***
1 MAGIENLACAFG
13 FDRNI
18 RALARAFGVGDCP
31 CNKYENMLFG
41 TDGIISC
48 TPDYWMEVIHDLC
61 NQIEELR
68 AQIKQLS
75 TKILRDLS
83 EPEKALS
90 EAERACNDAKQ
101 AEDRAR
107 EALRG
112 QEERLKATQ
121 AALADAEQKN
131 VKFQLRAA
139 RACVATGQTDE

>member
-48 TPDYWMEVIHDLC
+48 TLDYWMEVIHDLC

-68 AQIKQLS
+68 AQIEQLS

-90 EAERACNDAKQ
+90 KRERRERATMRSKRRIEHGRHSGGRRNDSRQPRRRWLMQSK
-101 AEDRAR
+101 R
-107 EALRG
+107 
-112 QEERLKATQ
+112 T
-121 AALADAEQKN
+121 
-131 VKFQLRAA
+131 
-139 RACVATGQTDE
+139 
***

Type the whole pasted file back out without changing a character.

1 MAGIENLACAFG
13 FDRNI
18 RALARAFGVGDCP
31 CNKYENMLFG
41 TDGIISC
48 TPDYWMEVIHDLC
61 NQIEELR
68 AQIKQLS
75 TKILRDLS
83 EPEKALS
90 EAERACNDAKQ
101 AEDRAR
107 EALRG
112 QEERLKATQ
121 AALADAEQKN
131 VKFQLRAA
139 RACVATGQTDE

>member
-48 TPDYWMEVIHDLC
+48 TLDYWMEVIHDLC

-68 AQIKQLS
+68 AQIEQLS

-90 EAERACNDAKQ
+90 KRERRERATMRSKRRIEHGRHSGGRRNDSRQPRRRWLMQSK
-101 AEDRAR
+101 R
-107 EALRG
+107 
-112 QEERLKATQ
+112 T
-121 AALADAEQKN
+121 
-131 VKFQLRAA
+131 
-139 RACVATGQTDE
+139 